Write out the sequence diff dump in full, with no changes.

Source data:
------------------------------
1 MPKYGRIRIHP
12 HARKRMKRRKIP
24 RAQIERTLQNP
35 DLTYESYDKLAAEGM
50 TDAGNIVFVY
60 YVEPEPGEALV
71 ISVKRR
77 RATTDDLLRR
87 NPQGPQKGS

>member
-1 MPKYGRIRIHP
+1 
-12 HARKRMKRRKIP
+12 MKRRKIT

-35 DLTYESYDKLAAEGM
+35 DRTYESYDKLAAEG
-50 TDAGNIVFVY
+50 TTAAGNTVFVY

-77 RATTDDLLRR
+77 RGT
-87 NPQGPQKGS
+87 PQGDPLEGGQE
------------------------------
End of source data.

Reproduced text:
1 MPKYGRIRIHP
12 HARKRMKRRKIP
24 RAQIERTLQNP
35 DLTYESYDKLAAEGM
50 TDAGNIVFVY
60 YVEPEPGEALV
71 ISVKRR
77 RATTDDLLRR
87 NPQGPQKGS

>member
-1 MPKYGRIRIHP
+1 
-12 HARKRMKRRKIP
+12 MKRRKIT

-35 DLTYESYDKLAAEGM
+35 DRTYESYDKLAAEG
-50 TDAGNIVFVY
+50 TTAAGNTVFVY

-77 RATTDDLLRR
+77 RGT
-87 NPQGPQKGS
+87 PQGDPLEGGQE